The Courage to be Fearless

Recently my mother said something that caused me to stop and reflect on who I’ve become. We were talking about when I was young (before marriage and children) and she commented on how I was fearless. I wasn’t the one to dip my toe into the water and think about what I was jumping into. Instead, I got a running start and just jumped, learning how deep the pool was only after I was in it.

When you are young, you think you are invincible. Nothing can happen to you. You’ll live forever. When I was young I had the courage to be fearless.

When had that changed?

I suppose it was after grad school that the fear slowly started to creep in. I was living in southern California, surrounded by people with dreams. Not that Californians have cornered the market on dreams, by any means. But these were big crazy dreams, dreams of fame and fortune, of becoming movie stars, rock stars, overnight sensations. Dreams harder to fulfill, some would say they were long shots, which is what I imagine some of the people from my childhood thought of my aspirations to be a writer. And I began to wonder what if? I didn’t graduate with a book deal in hand. What if I never got a book deal? What if I spent my whole life pursuing something that I wasn’t any good at? What if I would always be a failure at the one thing I loved to do?

Cheryl, my best friend since practically birth, had gotten married and every time I saw her husband Vince, he would ask about my writing. I know he was being kind, trying to show interest in his wife’s friend, and maybe he was even a little curious about my writing dreams, him being an accountant and all. But I began to dread seeing him. And when he would ask, I would feel the blush forming on my cheeks and mumble something before quickly changing the subject. Eventually he stopped asking and I was relieved.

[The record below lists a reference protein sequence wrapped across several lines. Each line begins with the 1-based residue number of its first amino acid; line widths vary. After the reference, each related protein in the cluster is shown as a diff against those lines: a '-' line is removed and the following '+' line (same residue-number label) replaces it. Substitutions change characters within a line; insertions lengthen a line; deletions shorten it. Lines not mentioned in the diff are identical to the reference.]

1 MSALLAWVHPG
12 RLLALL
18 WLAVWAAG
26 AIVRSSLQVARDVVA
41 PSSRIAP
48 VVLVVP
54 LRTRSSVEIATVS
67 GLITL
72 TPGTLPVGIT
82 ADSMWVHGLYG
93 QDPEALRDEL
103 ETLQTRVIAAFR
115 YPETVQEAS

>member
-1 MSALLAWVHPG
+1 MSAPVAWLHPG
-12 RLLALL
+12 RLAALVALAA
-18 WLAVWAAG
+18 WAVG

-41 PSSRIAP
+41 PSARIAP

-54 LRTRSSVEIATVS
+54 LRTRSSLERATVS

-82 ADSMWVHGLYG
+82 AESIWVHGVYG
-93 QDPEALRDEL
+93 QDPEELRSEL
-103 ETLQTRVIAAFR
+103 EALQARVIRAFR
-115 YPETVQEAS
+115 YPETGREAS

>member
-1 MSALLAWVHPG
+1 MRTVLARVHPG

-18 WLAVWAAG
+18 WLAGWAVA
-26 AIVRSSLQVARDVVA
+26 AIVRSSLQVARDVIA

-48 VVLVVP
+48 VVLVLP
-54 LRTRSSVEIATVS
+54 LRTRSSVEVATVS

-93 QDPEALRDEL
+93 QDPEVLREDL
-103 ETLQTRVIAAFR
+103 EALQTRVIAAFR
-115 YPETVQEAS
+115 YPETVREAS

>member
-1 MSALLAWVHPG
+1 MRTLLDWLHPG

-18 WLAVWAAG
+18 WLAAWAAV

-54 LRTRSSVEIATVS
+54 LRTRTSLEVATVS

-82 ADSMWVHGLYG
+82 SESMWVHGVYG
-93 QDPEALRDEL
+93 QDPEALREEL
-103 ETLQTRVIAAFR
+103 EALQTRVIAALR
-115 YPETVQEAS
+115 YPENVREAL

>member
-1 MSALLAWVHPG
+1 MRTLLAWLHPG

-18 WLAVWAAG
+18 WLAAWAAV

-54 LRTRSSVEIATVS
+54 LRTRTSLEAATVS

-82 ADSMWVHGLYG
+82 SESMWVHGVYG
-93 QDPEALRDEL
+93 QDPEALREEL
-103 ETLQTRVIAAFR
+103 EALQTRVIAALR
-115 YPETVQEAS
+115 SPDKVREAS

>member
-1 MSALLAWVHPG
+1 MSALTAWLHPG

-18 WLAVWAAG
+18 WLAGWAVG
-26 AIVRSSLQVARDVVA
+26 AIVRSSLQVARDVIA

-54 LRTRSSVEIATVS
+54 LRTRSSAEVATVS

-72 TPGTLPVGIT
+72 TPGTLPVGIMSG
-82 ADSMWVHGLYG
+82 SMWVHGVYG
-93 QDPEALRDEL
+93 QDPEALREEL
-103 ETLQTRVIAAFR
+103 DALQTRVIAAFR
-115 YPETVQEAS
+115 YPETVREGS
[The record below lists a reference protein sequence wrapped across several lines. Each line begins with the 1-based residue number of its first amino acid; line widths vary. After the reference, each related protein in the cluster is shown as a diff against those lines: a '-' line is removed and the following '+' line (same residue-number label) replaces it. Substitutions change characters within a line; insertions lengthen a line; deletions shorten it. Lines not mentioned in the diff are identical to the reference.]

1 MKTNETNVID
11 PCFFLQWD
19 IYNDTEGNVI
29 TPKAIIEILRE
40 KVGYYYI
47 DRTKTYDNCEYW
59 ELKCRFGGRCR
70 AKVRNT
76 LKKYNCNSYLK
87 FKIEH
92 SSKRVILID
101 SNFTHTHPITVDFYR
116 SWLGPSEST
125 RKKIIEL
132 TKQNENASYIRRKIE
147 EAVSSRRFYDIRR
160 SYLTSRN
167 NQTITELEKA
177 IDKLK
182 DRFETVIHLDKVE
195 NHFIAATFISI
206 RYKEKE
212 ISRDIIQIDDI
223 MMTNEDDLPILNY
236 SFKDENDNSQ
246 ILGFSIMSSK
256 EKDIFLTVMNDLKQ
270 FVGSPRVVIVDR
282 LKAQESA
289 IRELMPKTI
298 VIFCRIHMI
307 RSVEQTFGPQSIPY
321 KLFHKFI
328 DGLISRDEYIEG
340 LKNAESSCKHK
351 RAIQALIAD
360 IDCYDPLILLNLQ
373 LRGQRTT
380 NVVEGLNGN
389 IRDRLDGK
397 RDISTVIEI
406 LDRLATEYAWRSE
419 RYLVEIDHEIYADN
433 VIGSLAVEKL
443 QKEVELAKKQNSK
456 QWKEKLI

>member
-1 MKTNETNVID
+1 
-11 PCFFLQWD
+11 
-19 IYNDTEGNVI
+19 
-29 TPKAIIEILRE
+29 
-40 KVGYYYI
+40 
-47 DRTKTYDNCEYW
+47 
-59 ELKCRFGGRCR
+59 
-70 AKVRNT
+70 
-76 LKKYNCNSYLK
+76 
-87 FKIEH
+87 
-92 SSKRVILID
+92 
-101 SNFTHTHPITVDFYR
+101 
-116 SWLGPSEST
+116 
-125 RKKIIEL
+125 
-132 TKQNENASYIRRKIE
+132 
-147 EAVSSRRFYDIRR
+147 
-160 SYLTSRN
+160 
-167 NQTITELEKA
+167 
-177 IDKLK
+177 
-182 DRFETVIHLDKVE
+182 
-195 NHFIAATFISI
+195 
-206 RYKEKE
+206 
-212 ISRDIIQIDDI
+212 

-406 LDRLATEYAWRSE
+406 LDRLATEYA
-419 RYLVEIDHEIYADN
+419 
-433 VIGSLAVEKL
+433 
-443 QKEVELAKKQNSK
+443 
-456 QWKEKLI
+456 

Some years later I got married. My husband, as he climbed the corporate ladder, would tell those that asked about me that I was a writer. “Don’t tell them that!” I would say, flinching at the very idea that even more people would be aware of my failure.

The funny thing is I don’t really have anything to base this idea of failure on. I don’t have thousands of rejection slips because I don’t send anything out. I don’t try because the fear of failure has stitched itself into my skin like an invisible tattoo, taken over my shadow to ensure we are never separated, whispered secretly, seductively in my ear.

But today I am digging my dusty Doc Maartens out of the back of my closet and crushing that fear into dust with my boot heel. And I’m starting to feel more like my old self again. My vivid, complicated, detailed dreams are back. The running dialogue in my head as I live my life has returned, the writer me is writing and rewriting the everyday me as if I am a character in a book. And it feels really good.

I have the courage to be fearless.

Will you follow along? When my confidence wavers, when I start to mumble, will you remind me fear is a four-letter word?